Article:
• June 10, 2014 at 4:31 pm — Reply

      You’re welcome. Let me know if you manage to find the quarry.

  8. June 9, 2014 at 7:37 pm — Reply

    Walking this trail looks like a relaxing way to just getaway and be alone with your thoughts. The waterfall looks refreshing too!

  9. June 9, 2014 at 8:15 pm — Reply

    Looks like an amazing place. Great photos again 🙂

  10. June 10, 2014 at 12:40 am — Reply

    Gorgeous photos of the waterfall and stumbling upon those monkeys must have been pretty cool. And you’re right – that map definitely doesn’t look too useful! At least you were able to navigate back to the start. Thanks for linking up to the #SundayTraveler!

  11. June 10, 2014 at 6:37 am — Reply

    What a lovely trail – and the nature looks so lush too!

  12. June 10, 2014 at 10:10 am — Reply

    Tranquility and beauty. Never new such a place existed in Karen.

    Will surely visit in the near future.

  13. June 10, 2014 at 10:17 am — Reply

    Hi Rachel! Life got a bit sidetracked with Phoenix the past 3 months so we were off the blogosphere. I love to see I can pull up your latest post and your photography is as beautiful as ever! Great job “catching” some shots of the monkeys! Loved it! We hope all is well with you, our friend 🙂

    • June 10, 2014 at 4:40 pm — Reply

      I know the feeling. Welcome back and thank you.

  14. Kevin Sang
    June 10, 2014 at 2:44 pm — Reply

    Beautiful pics Rachel, keep it up.

  15. June 10, 2014 at 5:14 pm — Reply

    These photos are beautiful. The first and only time I visited this place I was in high school. I should definitely make a point of going there again.

  16. June 10, 2014 at 10:04 pm — Reply

    Looks like you had fun hiking the Oloolua Nature Trail. That map is certainly unique :). I like the fact that you can actually pitch your tent in the park. We love camping!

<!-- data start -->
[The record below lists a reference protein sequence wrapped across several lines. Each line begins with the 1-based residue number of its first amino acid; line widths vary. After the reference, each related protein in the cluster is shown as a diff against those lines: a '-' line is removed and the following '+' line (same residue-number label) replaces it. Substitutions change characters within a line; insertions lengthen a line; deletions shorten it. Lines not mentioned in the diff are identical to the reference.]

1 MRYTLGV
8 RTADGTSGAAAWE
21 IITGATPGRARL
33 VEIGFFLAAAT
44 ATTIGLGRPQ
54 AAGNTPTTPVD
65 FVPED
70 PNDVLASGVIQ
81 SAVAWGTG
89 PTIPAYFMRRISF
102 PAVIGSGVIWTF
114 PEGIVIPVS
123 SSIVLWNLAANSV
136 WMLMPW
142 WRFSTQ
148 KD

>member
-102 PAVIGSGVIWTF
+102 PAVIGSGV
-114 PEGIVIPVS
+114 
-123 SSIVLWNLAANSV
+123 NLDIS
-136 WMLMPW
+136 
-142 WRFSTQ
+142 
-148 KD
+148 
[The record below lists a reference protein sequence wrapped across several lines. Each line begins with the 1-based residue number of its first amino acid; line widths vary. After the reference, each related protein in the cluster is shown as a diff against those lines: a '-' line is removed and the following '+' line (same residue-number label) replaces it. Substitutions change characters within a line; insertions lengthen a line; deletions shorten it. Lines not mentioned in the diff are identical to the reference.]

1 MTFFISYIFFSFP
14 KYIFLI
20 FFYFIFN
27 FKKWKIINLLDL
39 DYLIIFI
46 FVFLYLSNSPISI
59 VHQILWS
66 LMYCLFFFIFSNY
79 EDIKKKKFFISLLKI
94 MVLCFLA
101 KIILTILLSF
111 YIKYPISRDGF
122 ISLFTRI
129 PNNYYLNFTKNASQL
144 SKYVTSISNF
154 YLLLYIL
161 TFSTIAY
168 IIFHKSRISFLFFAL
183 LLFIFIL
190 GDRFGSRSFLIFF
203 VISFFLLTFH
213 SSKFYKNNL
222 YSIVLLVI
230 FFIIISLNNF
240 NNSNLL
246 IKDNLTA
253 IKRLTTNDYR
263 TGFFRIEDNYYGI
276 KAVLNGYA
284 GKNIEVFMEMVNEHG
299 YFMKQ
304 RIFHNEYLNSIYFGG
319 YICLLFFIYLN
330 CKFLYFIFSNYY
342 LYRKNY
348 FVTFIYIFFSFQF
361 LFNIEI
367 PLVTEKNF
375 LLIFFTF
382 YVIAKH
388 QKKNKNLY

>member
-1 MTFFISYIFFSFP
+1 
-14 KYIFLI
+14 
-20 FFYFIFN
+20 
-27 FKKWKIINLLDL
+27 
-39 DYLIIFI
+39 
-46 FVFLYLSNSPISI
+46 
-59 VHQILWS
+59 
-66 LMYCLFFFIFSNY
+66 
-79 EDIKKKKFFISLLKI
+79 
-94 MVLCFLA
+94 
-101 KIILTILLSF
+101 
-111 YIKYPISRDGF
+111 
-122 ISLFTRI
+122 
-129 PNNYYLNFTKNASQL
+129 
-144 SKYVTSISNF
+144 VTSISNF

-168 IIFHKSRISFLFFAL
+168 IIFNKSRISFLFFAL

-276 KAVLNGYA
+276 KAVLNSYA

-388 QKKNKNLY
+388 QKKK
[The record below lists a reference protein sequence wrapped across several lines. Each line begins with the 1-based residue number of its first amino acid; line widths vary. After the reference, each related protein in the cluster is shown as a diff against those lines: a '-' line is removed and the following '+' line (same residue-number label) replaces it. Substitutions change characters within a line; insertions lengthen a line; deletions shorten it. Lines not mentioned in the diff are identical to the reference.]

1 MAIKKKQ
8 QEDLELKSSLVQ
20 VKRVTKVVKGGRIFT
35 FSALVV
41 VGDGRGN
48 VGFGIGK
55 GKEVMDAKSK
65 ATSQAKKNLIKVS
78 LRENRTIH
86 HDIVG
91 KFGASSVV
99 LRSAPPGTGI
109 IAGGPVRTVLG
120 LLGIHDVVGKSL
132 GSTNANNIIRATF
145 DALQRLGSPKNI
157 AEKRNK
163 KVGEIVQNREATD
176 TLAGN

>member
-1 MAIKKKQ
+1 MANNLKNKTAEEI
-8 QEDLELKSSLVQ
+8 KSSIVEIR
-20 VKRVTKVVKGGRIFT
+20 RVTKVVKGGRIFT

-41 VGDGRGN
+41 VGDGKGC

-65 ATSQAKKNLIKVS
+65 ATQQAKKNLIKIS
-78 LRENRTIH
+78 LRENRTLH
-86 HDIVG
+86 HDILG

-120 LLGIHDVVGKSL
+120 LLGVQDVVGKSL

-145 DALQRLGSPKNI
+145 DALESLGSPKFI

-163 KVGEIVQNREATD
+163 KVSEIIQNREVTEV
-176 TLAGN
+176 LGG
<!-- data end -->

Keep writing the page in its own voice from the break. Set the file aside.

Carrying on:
17. June 12, 2014 at 9:36 am — Reply

    WOW, You make some amazing pictures, there are really stunning.

  18. June 13, 2014 at 3:50 pm — Reply

    Rachel, The photos of the trail are beautiful. I love the waterfalls and the bamboo forest shots. You are so lucky to be able to see these places.

  19. June 13, 2014 at 6:47 pm — Reply

    Looks like a great place to go for a walk. How was the bird life on the trail?
    I always marvel at the colour of the earth. It looks so rich.

  20. June 15, 2014 at 11:58 am — Reply

    This trail and the waterfalls look lovely! Thanks for linking up to the #SundayTraveler!

  21. June 16, 2014 at 10:10 pm — Reply

    What a great hike – filled with beauty, adventure and even wildlife. Those waterfalls look so refreshing. Beautiful photos and a very inspiring walk.

  22. July 7, 2014 at 5:53 am — Reply

    […] time at the Karen Blixen Museum, I had initially planned to combine this visit with the trip to the Oloolua nature trail but things did not work out as […]

  23. July 14, 2014 at 3:31 pm — Reply

    Looks like an amazing place ! Stunning photos.

  24. @davde
    November 19, 2018 at 10:19 am — Reply

    I love the view …..i will visit the place with family members ?

  25. […] Oloolua Nature Trail Water Fall – Image Courtesy of […]

  26. […] Photo by safari254 […]

Leave a reply

Your email address will not be published. Required fields are marked *